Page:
The 'fairness paradox' and 'small-firm growth resistance strategies'.
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ULLAH, F. and SMITH, R. 2015. The 'fairness paradox' and 'small-firm growth resistance strategies'. World journal of entrepreneurship, management and sustainable development [online], 11(3), pages 154-175. Available from: http://dx.doi.org/10.1108/WJEMSD-02-2015-0005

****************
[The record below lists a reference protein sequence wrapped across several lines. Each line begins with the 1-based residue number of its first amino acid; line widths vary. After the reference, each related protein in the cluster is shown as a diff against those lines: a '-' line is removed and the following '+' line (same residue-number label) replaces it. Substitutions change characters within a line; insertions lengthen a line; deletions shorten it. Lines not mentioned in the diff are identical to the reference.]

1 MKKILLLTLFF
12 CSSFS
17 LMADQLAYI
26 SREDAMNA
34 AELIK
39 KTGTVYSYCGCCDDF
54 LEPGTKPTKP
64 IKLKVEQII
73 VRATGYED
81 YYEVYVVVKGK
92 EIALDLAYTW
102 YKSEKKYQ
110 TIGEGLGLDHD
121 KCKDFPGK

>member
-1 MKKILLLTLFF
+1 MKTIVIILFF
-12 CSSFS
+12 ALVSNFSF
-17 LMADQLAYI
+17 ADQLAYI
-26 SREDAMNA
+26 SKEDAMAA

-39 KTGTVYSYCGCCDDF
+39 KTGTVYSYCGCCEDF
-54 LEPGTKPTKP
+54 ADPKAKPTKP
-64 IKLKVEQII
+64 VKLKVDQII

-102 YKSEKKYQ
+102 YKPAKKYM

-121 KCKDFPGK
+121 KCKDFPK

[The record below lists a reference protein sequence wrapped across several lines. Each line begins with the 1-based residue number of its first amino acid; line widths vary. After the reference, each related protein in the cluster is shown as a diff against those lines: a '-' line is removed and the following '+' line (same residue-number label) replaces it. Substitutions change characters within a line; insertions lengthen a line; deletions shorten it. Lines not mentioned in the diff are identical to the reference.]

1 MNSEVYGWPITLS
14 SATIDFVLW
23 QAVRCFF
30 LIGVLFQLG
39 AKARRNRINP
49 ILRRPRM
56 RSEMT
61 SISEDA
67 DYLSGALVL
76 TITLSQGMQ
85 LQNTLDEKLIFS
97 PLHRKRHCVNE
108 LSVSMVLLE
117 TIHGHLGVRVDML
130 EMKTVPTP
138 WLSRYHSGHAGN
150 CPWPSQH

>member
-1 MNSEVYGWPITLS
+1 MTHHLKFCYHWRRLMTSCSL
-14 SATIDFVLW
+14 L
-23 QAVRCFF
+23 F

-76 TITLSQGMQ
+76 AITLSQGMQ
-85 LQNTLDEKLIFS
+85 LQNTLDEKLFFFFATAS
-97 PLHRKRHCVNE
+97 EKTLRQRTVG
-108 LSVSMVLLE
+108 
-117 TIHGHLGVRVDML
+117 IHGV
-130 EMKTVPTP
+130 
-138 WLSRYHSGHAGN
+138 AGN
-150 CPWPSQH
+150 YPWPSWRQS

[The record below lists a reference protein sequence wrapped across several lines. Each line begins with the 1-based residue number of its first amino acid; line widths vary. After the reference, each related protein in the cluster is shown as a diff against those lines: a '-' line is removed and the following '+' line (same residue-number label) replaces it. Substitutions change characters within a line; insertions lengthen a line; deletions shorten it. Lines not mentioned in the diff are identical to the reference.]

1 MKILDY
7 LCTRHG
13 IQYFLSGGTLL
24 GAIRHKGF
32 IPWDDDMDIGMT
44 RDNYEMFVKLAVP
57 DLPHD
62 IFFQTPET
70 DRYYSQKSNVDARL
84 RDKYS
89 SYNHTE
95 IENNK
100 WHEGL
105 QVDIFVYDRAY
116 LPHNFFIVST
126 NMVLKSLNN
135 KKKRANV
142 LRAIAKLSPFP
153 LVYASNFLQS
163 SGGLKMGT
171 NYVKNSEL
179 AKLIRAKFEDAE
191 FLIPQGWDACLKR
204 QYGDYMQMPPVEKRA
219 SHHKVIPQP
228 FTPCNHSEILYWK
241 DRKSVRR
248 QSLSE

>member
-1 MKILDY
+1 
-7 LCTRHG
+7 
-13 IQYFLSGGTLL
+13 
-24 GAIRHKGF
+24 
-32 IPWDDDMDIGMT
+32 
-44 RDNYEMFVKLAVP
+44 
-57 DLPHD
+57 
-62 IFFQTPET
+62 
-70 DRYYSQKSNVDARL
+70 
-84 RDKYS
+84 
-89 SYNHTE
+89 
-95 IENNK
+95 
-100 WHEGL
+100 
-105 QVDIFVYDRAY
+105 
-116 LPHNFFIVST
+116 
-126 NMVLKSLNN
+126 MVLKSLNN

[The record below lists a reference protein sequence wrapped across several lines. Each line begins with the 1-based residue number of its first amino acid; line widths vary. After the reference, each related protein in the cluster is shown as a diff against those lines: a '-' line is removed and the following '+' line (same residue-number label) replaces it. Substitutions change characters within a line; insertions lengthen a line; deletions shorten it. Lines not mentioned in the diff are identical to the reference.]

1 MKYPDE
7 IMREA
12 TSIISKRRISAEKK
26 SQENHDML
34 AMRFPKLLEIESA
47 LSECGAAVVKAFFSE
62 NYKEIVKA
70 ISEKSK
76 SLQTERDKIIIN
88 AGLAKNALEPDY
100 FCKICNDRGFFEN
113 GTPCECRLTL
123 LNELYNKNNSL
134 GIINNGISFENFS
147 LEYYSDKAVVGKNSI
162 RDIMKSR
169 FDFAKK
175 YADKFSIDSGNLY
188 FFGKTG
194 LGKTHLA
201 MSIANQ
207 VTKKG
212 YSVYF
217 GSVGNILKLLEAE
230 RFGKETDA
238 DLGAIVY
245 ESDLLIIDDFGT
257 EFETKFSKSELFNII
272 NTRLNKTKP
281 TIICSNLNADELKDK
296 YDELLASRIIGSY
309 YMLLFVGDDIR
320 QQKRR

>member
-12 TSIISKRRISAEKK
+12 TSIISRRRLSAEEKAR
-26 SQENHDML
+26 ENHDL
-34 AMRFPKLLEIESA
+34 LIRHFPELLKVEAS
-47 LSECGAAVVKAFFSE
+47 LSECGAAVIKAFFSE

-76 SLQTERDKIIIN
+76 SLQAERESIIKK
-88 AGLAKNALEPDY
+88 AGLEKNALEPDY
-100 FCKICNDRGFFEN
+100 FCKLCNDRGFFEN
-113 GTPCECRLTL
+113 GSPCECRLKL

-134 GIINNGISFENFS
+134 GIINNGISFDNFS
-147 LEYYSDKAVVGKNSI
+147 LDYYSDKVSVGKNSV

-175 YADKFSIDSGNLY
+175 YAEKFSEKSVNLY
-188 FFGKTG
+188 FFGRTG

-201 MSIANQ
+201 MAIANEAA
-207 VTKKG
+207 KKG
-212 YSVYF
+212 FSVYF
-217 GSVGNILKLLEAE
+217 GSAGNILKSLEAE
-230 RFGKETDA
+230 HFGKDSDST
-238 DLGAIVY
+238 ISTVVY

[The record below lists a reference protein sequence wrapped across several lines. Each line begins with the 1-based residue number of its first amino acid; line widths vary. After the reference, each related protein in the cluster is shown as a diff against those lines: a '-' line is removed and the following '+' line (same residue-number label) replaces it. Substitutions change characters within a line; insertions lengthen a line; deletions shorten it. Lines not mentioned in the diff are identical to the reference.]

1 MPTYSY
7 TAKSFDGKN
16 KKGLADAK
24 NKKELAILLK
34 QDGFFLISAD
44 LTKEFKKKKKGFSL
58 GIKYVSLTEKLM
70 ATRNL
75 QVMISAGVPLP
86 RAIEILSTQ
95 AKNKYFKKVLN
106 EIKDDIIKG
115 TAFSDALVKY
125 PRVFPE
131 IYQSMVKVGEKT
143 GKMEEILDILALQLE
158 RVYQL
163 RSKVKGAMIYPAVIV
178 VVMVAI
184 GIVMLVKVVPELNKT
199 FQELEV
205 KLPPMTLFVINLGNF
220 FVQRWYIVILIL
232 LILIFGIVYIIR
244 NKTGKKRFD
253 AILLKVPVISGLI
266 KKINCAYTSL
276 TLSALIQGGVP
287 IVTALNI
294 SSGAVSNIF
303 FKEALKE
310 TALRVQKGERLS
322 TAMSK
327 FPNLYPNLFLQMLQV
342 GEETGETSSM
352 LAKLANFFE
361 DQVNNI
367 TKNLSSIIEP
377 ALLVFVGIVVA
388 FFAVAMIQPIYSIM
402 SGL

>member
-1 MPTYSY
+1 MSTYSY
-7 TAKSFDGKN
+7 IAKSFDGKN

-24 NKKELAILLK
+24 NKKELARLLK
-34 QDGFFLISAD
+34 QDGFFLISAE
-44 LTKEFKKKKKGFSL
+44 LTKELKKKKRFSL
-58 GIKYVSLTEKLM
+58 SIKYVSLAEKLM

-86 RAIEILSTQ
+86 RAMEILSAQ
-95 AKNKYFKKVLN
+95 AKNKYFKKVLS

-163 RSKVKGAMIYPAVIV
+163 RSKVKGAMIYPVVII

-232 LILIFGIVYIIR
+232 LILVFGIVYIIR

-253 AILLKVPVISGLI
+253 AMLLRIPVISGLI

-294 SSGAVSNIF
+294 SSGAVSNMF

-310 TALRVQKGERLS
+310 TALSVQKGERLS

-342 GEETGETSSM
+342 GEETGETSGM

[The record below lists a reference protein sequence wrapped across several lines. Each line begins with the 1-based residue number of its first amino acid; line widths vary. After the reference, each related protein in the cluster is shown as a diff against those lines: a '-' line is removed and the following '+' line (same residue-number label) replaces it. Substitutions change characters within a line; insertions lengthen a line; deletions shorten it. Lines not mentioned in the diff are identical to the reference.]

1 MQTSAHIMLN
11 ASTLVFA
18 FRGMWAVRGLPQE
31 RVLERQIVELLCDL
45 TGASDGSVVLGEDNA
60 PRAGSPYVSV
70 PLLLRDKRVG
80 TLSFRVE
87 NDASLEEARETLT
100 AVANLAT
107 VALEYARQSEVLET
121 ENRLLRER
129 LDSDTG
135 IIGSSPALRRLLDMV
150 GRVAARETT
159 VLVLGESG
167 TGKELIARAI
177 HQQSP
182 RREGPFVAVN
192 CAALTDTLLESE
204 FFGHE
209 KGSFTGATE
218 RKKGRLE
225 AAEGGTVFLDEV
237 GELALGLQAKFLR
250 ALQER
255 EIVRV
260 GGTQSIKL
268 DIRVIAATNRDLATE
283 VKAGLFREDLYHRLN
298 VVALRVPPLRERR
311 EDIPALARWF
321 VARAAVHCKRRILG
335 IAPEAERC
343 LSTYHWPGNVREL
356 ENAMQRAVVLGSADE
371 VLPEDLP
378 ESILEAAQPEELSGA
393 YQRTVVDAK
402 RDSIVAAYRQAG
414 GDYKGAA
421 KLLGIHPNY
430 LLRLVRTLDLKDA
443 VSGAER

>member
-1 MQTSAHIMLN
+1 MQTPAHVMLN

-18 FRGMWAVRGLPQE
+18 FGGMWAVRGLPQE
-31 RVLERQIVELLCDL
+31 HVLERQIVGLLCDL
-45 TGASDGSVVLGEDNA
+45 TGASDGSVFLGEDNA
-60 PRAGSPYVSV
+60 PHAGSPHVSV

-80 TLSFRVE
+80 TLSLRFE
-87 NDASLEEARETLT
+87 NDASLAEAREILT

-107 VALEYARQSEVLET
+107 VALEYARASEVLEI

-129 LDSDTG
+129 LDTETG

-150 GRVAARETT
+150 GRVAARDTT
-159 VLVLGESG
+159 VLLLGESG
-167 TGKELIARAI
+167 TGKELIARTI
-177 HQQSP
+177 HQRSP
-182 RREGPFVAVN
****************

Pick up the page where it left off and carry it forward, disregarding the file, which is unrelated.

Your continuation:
The purpose of this paper is to examine and explore why 'Small-Businesses' resist employing outside the immediate family and investigate the employee as an outsider and entrepreneurial resource. Design/methodology/approach The authors review the literature on barriers to small-business growth concentrating on key empirical and theoretical studies. The authors use empirical data from the Federation of Small Business in which informants commented on growth and employing outside the family. The findings suggest that small business owners adopt a polemical stance, arguing that a barrage of employment regulations deters them from employing outsiders because doing so brings trouble in terms of costs such as insurance, taxes, paperwork, leave (maternity and paternity) entitlement, etc. They argue that employing from inside the family or ones peer group is much cheaper, convenient and less hassle. This ignores the entrepreneurial employee as a potential ingredient of growth and points to a paradox whereby the very values and emotions characterized by fairness of which of 'smallness' and 'familialness' is composed compound the issues of discrimination central to the debate. The paper offer important insights for growth issues among small businesses and challenge the contemporary equilibrium in terms of small 'family-orientated' business philosophy relating to employment practices. Ideologically, the entrepreneur is an 'outsider' fighting the establishment, yet paradoxically, in a small-business context s/he becomes the establishment by employing outsiders. This results in the fairness vs unfairness paradox. The paper contributes to the existing knowledge and understanding on growth issues among small businesses by illuminating a paradoxical insider vs outsider tension.